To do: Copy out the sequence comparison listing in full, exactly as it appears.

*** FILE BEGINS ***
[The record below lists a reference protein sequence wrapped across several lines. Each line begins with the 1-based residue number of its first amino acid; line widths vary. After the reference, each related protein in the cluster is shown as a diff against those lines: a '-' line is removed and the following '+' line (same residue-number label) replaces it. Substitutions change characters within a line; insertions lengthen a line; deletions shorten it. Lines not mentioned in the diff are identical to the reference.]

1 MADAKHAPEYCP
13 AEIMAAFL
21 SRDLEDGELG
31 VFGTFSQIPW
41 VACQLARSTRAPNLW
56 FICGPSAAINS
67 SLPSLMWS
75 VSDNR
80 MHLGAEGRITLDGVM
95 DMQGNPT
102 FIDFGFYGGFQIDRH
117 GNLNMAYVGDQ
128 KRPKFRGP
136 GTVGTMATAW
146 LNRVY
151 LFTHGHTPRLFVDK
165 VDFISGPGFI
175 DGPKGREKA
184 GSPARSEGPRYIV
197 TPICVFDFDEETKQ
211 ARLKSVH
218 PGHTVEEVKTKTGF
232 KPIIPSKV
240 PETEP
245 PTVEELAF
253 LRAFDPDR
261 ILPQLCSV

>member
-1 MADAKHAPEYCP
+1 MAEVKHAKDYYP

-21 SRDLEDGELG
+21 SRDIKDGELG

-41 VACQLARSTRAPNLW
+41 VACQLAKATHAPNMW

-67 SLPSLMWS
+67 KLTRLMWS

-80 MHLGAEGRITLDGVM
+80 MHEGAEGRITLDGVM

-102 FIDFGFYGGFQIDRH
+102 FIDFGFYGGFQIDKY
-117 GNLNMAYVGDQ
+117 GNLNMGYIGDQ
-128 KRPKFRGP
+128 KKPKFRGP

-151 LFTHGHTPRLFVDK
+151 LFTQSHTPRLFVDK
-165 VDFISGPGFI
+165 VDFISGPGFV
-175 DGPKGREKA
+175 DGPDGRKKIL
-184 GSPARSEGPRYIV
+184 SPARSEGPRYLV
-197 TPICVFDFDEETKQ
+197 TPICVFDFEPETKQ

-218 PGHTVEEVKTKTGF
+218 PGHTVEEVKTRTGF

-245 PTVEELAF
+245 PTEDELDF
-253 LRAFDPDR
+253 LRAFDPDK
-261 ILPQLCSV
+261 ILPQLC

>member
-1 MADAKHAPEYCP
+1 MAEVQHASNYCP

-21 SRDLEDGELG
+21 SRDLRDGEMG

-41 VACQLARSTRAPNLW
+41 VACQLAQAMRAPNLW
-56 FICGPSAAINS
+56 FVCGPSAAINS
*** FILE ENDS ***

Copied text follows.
[The record below lists a reference protein sequence wrapped across several lines. Each line begins with the 1-based residue number of its first amino acid; line widths vary. After the reference, each related protein in the cluster is shown as a diff against those lines: a '-' line is removed and the following '+' line (same residue-number label) replaces it. Substitutions change characters within a line; insertions lengthen a line; deletions shorten it. Lines not mentioned in the diff are identical to the reference.]

1 MADAKHAPEYCP
13 AEIMAAFL
21 SRDLEDGELG
31 VFGTFSQIPW
41 VACQLARSTRAPNLW
56 FICGPSAAINS
67 SLPSLMWS
75 VSDNR
80 MHLGAEGRITLDGVM
95 DMQGNPT
102 FIDFGFYGGFQIDRH
117 GNLNMAYVGDQ
128 KRPKFRGP
136 GTVGTMATAW
146 LNRVY
151 LFTHGHTPRLFVDK
165 VDFISGPGFI
175 DGPKGREKA
184 GSPARSEGPRYIV
197 TPICVFDFDEETKQ
211 ARLKSVH
218 PGHTVEEVKTKTGF
232 KPIIPSKV
240 PETEP
245 PTVEELAF
253 LRAFDPDR
261 ILPQLCSV

>member
-1 MADAKHAPEYCP
+1 MAEVKHAKDYYP

-21 SRDLEDGELG
+21 SRDIKDGELG

-41 VACQLARSTRAPNLW
+41 VACQLAKATHAPNMW

-67 SLPSLMWS
+67 KLTRLMWS

-80 MHLGAEGRITLDGVM
+80 MHEGAEGRITLDGVM

-102 FIDFGFYGGFQIDRH
+102 FIDFGFYGGFQIDKY
-117 GNLNMAYVGDQ
+117 GNLNMGYIGDQ
-128 KRPKFRGP
+128 KKPKFRGP

-151 LFTHGHTPRLFVDK
+151 LFTQSHTPRLFVDK
-165 VDFISGPGFI
+165 VDFISGPGFV
-175 DGPKGREKA
+175 DGPDGRKKIL
-184 GSPARSEGPRYIV
+184 SPARSEGPRYLV
-197 TPICVFDFDEETKQ
+197 TPICVFDFEPETKQ

-218 PGHTVEEVKTKTGF
+218 PGHTVEEVKTRTGF

-245 PTVEELAF
+245 PTEDELDF
-253 LRAFDPDR
+253 LRAFDPDK
-261 ILPQLCSV
+261 ILPQLC

>member
-1 MADAKHAPEYCP
+1 MAEVQHASNYCP

-21 SRDLEDGELG
+21 SRDLRDGEMG

-41 VACQLARSTRAPNLW
+41 VACQLAQAMRAPNLW
-56 FICGPSAAINS
+56 FVCGPSAAINS